Robert Pirsig has made a handful of appearances here since the blog’s creation. Jennifer Ratner-Rosenhagen got things started when she presented a paper on Robert Pirsig and his famous book, Zen and the Art of Motorcycle Maintenance, at the 2010 S-USIH conference (two-thirds down the program page). That presentation inspired two USIH posts that directly invoked Pirsig. First Ben Alpers gave some thought to how Pirsig’s book could, or should, be considered a part of any history of the so-called “New Age” Movement. Ben has since mentioned Pirsig a couple more times, in passing, in other posts. Next Andrew Hartman began with Pirsig to speculate about what a book on the intellectual history of the 1970s might look like.
Today—in the 40th anniversary year of the book’s publication—I’m going to take our level of engagement with Pirsig to a new level, one that I hope adds something substantial to Jennifer’s prior work. Not only has she let me read her 2010 conference paper, but Jennifer has also graciously allowed me to cite and quote from it in the piece below. What follows is yet another section that was cut from my book. When I wrote this section my intent was to (a) provide yet another instance of the prominence of the great books idea, even in 1970s when that idea was in a brief decline, and (b) show how “the Chicago great books group” (i.e. Adler’s community of discourse), for better or for worse, provided the best-known iteration of the idea (i.e. great books liberalism).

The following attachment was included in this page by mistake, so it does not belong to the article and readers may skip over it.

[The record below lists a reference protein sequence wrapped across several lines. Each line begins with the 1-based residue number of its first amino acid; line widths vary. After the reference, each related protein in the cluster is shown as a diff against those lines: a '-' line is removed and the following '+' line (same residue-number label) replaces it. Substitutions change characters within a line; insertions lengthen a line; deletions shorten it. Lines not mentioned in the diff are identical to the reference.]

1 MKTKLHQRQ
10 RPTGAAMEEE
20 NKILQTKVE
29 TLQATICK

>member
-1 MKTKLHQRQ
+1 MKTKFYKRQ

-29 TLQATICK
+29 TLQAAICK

In Robert Pirsig’s Zen and the Art of Motorcycle Maintenance one finds, on a first superficial pass, a great deal of mocking in relation to the great books and, seemingly anyway, Mortimer J. Adler. The great books idea and its so-called “great conversation” had become sacralized and ossified in Pirsig’s eyes. He argued that the Chicago-based version of the great books idea promoted an impossible rationalism, as well as many false dichotomies. But, beyond the scorn, Pirsig also offers a potential solution to the problem of the great books’ place, or role, in an American culture that might promote authenticity and wholeness. In other words, Pirsig was less opposed to the great books idea itself than the iteration he perceived was taught and promoted at the idea’s ground zero, the University of Chicago.
Pirsig (right) called his now famous tome a “culture-bearing book.” It was, one might say, a philosophical-autobiographical novel. The subtitle—“An Inquiry into Values“—telegraphs the author’s larger ambitions. The book was eventually translated into twenty-three languages. It was regularly reviewed after its 1974 publication and sold five million copies worldwide. Given its popularity, it is worth noting that great authors, great ideas, and great books occupy a prominent place in the text. Indeed, the book’s infamous “Chairman for the Committee on Analysis of Ideas and Study of Methods” was identified by Jennifer Ratner-Rosenhagen as a “thinly-veiled” representation of Adler’s old colleague at the University of Chicago, Richard “Dick” McKeon (1900-1985, picture below). This representation derives from the fact that Pirsig himself was a student at the University of Chicago in the early 1950s. McKeon, a neo-Aristotelian philosopher, taught at Chicago from 1934 to until retirement in 1974. McKeon—appointed by Robert Hutchins but only a peripheral member of Adler’s community of discourse—was deeply devoted to the Western philosophical tradition, if not the great books idea in particular. In Pirsig’s text McKeon becomes a mythical stand-in defender of the “great ideas” and “great conversation” of Western civilization. McKeon functions as Aristotle personified for Pirsig.